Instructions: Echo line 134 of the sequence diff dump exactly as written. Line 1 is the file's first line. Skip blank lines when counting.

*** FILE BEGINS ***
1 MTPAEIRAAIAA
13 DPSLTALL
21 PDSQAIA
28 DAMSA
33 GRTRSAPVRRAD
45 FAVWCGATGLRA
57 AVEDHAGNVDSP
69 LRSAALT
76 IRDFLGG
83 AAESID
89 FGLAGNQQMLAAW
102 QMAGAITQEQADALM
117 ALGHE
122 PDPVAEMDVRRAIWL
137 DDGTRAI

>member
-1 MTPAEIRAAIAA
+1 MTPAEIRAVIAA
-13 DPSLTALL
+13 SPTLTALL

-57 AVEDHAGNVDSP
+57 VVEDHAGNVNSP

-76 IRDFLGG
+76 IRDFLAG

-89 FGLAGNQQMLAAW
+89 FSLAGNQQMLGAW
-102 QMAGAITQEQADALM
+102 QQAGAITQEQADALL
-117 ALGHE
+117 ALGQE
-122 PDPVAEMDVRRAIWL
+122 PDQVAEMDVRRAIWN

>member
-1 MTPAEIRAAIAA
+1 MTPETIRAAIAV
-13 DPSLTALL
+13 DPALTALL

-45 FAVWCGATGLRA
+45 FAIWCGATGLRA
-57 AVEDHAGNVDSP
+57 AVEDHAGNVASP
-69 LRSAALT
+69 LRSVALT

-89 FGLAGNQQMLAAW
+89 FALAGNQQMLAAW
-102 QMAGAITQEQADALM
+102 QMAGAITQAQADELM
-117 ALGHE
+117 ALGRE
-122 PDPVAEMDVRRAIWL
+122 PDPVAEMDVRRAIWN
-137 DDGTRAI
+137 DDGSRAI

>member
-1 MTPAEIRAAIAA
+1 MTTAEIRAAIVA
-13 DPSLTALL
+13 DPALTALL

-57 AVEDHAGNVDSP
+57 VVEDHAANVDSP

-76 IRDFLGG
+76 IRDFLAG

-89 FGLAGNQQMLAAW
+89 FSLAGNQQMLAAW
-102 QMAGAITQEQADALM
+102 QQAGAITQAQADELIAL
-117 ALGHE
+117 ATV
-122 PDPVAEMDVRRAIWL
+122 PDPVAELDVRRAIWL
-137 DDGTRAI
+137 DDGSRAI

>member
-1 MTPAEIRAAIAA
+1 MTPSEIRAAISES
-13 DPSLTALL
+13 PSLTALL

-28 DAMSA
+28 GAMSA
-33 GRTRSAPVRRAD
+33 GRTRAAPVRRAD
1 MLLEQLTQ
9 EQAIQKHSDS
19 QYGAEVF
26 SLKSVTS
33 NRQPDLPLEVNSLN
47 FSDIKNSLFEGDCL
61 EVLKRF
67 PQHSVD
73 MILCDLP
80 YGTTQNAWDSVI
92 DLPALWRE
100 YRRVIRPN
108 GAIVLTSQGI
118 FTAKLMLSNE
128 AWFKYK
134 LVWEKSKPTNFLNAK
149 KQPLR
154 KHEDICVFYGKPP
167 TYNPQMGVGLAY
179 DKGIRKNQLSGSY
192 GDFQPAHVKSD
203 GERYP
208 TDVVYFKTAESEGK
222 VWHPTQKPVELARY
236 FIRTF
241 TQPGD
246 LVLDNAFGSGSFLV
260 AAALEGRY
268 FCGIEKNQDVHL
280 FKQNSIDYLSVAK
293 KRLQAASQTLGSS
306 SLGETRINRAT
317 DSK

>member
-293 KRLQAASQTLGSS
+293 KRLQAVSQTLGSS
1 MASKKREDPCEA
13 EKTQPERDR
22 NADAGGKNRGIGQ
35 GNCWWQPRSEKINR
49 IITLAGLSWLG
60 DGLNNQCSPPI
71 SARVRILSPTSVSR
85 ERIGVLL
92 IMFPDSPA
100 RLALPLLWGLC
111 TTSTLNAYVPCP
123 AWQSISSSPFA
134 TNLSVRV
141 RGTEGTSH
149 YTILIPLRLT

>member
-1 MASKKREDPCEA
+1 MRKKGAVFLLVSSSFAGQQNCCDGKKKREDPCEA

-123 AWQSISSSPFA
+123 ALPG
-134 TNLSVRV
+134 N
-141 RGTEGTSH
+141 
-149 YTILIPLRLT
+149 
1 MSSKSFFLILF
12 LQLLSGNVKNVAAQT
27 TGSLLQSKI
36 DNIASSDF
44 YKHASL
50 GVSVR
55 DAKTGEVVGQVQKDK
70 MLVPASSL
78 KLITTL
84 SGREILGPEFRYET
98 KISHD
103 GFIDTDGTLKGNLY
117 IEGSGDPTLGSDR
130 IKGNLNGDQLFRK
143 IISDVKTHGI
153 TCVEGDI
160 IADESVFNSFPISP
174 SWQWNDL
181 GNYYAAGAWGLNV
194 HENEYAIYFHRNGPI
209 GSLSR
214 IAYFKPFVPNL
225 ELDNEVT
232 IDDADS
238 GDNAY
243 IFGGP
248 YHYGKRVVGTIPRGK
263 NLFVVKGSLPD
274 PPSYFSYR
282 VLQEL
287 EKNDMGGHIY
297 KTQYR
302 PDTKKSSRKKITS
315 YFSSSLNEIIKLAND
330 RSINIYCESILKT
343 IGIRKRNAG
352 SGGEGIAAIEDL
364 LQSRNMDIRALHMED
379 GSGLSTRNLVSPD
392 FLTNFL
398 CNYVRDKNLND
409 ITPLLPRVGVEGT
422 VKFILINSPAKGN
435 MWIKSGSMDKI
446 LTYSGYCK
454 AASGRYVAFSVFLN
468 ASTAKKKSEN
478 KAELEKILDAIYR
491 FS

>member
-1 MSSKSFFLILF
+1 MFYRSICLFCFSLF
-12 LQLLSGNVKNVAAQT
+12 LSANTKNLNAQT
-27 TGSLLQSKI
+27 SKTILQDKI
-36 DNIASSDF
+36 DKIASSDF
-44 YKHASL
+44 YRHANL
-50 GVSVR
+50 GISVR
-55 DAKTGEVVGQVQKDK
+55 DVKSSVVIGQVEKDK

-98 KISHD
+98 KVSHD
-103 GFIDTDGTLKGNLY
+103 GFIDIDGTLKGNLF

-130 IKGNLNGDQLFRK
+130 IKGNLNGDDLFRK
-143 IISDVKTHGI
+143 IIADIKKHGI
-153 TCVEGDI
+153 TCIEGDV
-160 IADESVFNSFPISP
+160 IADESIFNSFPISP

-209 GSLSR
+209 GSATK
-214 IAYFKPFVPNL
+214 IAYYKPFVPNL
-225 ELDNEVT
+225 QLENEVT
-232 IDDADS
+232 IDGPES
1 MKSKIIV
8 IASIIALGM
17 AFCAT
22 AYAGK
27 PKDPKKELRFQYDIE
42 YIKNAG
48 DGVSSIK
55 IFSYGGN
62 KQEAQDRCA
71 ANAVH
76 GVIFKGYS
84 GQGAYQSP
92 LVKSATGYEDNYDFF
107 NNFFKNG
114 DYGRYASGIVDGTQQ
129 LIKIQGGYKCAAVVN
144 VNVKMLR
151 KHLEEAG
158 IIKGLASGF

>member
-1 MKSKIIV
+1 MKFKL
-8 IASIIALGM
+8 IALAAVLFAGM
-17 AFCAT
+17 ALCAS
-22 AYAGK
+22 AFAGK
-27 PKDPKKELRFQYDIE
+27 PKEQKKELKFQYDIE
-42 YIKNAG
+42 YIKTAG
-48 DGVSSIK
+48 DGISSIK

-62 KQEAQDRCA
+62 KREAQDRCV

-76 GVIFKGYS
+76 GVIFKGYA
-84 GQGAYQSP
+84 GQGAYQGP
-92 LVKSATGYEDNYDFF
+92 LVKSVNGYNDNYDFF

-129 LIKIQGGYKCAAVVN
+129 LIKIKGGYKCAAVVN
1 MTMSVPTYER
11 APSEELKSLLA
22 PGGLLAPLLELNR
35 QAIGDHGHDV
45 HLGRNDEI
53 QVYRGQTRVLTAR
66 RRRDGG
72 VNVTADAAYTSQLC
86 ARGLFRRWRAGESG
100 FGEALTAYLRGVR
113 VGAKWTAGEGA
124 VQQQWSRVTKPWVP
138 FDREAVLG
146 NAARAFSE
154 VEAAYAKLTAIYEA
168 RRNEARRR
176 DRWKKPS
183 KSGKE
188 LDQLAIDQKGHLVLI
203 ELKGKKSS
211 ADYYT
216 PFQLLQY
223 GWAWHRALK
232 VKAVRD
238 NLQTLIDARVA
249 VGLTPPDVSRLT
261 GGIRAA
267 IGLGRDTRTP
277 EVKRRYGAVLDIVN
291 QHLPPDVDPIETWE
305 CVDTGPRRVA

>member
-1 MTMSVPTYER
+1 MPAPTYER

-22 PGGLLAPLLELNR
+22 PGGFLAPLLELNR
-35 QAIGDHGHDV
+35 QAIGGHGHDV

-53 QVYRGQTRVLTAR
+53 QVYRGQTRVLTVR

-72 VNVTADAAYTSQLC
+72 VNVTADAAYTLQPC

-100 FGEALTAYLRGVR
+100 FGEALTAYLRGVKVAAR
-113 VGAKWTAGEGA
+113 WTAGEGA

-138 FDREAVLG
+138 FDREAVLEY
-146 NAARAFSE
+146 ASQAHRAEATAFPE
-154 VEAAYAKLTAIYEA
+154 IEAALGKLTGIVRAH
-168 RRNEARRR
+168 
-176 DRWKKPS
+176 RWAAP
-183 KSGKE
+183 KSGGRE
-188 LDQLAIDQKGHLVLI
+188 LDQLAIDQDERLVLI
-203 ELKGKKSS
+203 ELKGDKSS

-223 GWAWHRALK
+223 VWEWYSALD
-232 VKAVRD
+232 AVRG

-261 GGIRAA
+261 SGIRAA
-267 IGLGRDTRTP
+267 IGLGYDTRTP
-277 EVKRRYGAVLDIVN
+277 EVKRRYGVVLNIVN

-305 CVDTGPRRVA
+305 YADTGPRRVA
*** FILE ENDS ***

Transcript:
-1 MASKKREDPCEA